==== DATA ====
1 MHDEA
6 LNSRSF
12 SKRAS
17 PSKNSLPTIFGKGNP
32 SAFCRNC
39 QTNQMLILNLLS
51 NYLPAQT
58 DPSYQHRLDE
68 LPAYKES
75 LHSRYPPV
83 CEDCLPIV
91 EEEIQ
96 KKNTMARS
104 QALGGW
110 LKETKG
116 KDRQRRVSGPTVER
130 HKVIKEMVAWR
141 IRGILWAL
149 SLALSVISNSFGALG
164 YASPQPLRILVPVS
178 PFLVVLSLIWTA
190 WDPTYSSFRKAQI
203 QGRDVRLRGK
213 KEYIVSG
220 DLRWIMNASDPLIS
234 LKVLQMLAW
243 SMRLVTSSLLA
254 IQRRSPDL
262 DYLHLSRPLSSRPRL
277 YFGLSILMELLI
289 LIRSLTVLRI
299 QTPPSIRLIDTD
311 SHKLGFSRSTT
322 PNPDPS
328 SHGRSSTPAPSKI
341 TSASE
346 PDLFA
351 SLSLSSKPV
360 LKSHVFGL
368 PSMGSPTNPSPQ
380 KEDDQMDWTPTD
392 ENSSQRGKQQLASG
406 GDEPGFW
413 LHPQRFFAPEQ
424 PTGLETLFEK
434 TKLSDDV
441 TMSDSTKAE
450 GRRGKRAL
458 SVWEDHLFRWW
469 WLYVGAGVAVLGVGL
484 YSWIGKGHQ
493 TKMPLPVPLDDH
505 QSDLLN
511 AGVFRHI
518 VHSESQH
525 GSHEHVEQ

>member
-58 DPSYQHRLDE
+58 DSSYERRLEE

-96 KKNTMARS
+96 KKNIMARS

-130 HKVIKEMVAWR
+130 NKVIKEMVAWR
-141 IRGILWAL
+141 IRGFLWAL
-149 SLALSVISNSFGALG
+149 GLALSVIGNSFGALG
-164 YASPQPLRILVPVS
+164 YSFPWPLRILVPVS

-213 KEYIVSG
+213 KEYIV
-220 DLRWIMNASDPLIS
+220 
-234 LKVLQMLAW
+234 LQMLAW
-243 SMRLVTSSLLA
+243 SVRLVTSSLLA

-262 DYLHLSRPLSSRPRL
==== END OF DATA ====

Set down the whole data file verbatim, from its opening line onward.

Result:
1 MHDEA
6 LNSRSF
12 SKRAS
17 PSKNSLPTIFGKGNP
32 SAFCRNC
39 QTNQMLILNLLS
51 NYLPAQT
58 DPSYQHRLDE
68 LPAYKES
75 LHSRYPPV
83 CEDCLPIV
91 EEEIQ
96 KKNTMARS
104 QALGGW
110 LKETKG
116 KDRQRRVSGPTVER
130 HKVIKEMVAWR
141 IRGILWAL
149 SLALSVISNSFGALG
164 YASPQPLRILVPVS
178 PFLVVLSLIWTA
190 WDPTYSSFRKAQI
203 QGRDVRLRGK
213 KEYIVSG
220 DLRWIMNASDPLIS
234 LKVLQMLAW
243 SMRLVTSSLLA
254 IQRRSPDL
262 DYLHLSRPLSSRPRL
277 YFGLSILMELLI
289 LIRSLTVLRI
299 QTPPSIRLIDTD
311 SHKLGFSRSTT
322 PNPDPS
328 SHGRSSTPAPSKI
341 TSASE
346 PDLFA
351 SLSLSSKPV
360 LKSHVFGL
368 PSMGSPTNPSPQ
380 KEDDQMDWTPTD
392 ENSSQRGKQQLASG
406 GDEPGFW
413 LHPQRFFAPEQ
424 PTGLETLFEK
434 TKLSDDV
441 TMSDSTKAE
450 GRRGKRAL
458 SVWEDHLFRWW
469 WLYVGAGVAVLGVGL
484 YSWIGKGHQ
493 TKMPLPVPLDDH
505 QSDLLN
511 AGVFRHI
518 VHSESQH
525 GSHEHVEQ

>member
-58 DPSYQHRLDE
+58 DSSYERRLEE

-96 KKNTMARS
+96 KKNIMARS

-130 HKVIKEMVAWR
+130 NKVIKEMVAWR
-141 IRGILWAL
+141 IRGFLWAL
-149 SLALSVISNSFGALG
+149 GLALSVIGNSFGALG
-164 YASPQPLRILVPVS
+164 YSFPWPLRILVPVS

-213 KEYIVSG
+213 KEYIV
-220 DLRWIMNASDPLIS
+220 
-234 LKVLQMLAW
+234 LQMLAW
-243 SMRLVTSSLLA
+243 SVRLVTSSLLA

-262 DYLHLSRPLSSRPRL